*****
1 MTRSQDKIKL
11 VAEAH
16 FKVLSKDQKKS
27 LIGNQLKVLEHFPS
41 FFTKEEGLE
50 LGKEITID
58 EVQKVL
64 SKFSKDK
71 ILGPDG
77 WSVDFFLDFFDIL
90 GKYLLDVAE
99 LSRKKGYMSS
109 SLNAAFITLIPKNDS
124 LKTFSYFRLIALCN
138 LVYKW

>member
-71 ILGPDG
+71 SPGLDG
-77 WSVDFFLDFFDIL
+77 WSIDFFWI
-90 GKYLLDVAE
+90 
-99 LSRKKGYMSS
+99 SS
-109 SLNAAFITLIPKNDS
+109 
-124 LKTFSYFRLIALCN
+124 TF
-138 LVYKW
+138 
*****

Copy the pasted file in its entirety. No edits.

1 MTRSQDKIKL
11 VAEAH
16 FKVLSKDQKKS
27 LIGNQLKVLEHFPS
41 FFTKEEGLE
50 LGKEITID
58 EVQKVL
64 SKFSKDK
71 ILGPDG
77 WSVDFFLDFFDIL
90 GKYLLDVAE
99 LSRKKGYMSS
109 SLNAAFITLIPKNDS
124 LKTFSYFRLIALCN
138 LVYKW

>member
-71 ILGPDG
+71 SPGLDG
-77 WSVDFFLDFFDIL
+77 WSIDFFWI
-90 GKYLLDVAE
+90 
-99 LSRKKGYMSS
+99 SS
-109 SLNAAFITLIPKNDS
+109 
-124 LKTFSYFRLIALCN
+124 TF
-138 LVYKW
+138 